Lead may be making Newark’s water poisonous

Lead kills.

Lead is an ancient toxin continuing to wreak havoc despite modern knowledge of its danger. In 1977 lead paint was banned in America. Then in 1986 the use of lead pipes was banned.

And yet, Flint happened.

The dangers of lead consumption have been known for decades. Researchers have found that even low levels of lead in the body can cause serious health problems.

Lead serves no purpose in the body, which is why the body does not know how to process it. Unfortunately, lead resembles calcium so the body treats it as such. Calcium is vital to brain function. In the body lead goes where calcium should, leaving the deadly toxin in places like the bones, teeth and brain.

"Lead is a slow-release toxin that can’t be seen, tasted or smelled in drinking water."

Children are especially at risk. Their brains are still developing and lead can cause intellectual disability.  Early exposure to lead can have lifelong consequences, but symptoms aren’t always apparent. Lead is a slow-release toxin that can’t be seen, tasted or smelled in drinking water.

Flint wasn’t the only place bludgeoned by lead. As the crisis roiled, concerns were raised nationwide about the safety of America’s drinking water. That concern embroiled one of the largest cities in New Jersey.

According to the New Jersey Department of Environmental Protection (NJDEP) Drinking Water Watch database, 20 out of 24 samples taken from the City of Newark have already exceeded the federal action level of 15 parts per billion for the current monitoring period. The current monitoring period runs from July 1 to December 31 of this year. Though the period has not ended, one sample provided found 250 parts per billion. That’s 177 percent
higher than the allowable federal lead level.

The Center for Disease Control and Prevention (CDC) and Environmental Protection Agency (EPA) both agree that in fact there is no known safe level of lead.  Newark leads New Jersey in the number of lead-poisoned children from all potential sources.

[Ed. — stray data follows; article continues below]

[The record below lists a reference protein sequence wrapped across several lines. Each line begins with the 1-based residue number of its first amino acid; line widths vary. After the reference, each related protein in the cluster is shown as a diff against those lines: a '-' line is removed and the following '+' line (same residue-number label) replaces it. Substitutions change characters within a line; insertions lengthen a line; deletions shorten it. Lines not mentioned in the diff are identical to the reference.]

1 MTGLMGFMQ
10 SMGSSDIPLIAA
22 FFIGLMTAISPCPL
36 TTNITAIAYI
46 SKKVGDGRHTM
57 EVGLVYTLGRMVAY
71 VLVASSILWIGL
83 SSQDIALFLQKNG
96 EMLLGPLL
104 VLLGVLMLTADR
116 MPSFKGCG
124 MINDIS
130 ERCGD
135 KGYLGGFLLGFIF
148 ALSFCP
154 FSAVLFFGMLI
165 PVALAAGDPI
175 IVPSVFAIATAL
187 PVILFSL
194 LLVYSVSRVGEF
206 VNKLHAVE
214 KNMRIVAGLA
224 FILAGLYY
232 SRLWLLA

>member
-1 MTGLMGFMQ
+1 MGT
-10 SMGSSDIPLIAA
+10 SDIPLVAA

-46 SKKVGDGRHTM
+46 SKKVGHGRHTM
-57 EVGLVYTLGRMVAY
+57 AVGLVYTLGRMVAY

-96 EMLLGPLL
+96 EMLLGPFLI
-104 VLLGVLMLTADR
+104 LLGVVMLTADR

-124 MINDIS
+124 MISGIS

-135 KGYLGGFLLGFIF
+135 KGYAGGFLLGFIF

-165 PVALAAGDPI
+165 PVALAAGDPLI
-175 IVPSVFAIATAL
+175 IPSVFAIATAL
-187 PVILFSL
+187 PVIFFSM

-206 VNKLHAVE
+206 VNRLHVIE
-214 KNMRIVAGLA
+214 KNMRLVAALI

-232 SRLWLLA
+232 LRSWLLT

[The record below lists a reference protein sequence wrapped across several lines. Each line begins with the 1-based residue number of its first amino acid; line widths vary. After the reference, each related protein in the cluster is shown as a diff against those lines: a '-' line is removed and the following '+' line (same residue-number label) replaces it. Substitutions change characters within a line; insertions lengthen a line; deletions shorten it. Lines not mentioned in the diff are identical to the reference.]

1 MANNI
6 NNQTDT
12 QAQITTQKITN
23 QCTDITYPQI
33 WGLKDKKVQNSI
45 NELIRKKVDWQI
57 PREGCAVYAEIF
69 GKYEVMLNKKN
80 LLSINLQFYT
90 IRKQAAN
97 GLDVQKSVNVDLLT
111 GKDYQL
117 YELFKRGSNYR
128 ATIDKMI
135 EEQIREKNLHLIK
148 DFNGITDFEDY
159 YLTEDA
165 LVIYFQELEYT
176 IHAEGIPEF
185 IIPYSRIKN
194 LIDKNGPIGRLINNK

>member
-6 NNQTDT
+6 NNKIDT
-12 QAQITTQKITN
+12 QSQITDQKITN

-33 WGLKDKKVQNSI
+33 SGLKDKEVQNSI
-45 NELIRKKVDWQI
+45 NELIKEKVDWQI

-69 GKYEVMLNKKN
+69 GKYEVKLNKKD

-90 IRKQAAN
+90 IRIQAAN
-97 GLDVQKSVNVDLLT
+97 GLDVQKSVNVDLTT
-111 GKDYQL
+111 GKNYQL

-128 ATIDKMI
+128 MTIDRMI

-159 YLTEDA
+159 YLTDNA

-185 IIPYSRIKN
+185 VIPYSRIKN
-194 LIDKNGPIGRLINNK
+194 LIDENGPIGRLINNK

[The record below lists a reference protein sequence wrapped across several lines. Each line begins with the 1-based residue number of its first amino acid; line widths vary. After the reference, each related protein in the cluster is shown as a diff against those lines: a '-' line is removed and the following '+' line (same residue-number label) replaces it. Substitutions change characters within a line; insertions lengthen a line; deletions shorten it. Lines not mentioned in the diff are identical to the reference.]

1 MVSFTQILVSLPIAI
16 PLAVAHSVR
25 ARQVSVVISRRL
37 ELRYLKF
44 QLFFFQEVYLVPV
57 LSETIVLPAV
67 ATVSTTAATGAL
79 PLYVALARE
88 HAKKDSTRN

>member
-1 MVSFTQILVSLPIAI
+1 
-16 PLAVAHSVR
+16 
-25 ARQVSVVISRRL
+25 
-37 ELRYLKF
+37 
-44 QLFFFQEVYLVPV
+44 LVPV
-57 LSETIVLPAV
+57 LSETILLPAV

The old industrial city of Newark—a town that no other Newark wanted to be mistaken for has been swept up in an aggressive renaissance. Newly minted eateries line downtown Halsey Street and nearby Military Park has been clean-cut—complete with a working carousel. But in spite of the city spinning and fielding Amazonian offers, the lead furor still washed into the Brick City. In 2016, elevated lead levels were found in Newark schools.

Forget the new Brooklyn—is Newark the new Flint?

“The water in our schools was shut off for over nine months.”

— Donna Jackson, Newark Resident

Flint’s exposure of government ineptitude continues to linger. In May, misgivings followed a group into a Newark Baptist church one grey Thursday night. A town hall meeting was scheduled about lead levels in Newark water. Flyers outside the sanctuary showed a girl grasping a glass with an ominous DANGER sign printed beside her. It expressed Newark residents’ unease toward the liquid life force deemed a “death sentence” by some.

A panel discussion unfolded guided by the Natural Resources Defense Council (NRDC), a group that sued the City of Flint and is now suing the City of Newark and New Jersey state officials for “failure to comply with regulations for the control of lead in drinking water.”

Newark City Hall’s Facebook page actively screams, “NEWARK’S WATER IS ABSOLUTELY SAFE TO DRINK.”

But Flint’s legacy made people doubt.

City officials there told residents the water was safe to drink. In 2018, Flint’s water crisis is still ongoing despite the state of Michigan declaring Flint’s water safe to drink.

“Nobody is drinking water with lead in it.”

— Valerie Wilson, Newark Public Schools

NRDC’s lawsuit, filed in June, charges the City of Newark and the New Jersey Department of Environmental Protection (NJDEP) with violating the Safe Drinking Water Act’s Lead and Copper Rule. The rule protects public health by limiting the amount of lead and copper at the tap that is often caused by the corrosion of plumbing fixtures that contain lead and copper. Then the materials enter the water.

Exceeding the limit for lead and copper can make it necessary for corrosion control treatment, which is when a substance is added to water to slow the corrosion of pipes. In the case of Flint, corrosion inhibitors were not added to the water.

As in Flint, NRDC asserts that NJDEP found that the “Newark Water Department is deemed to no longer have optimized corrosion control treatment.”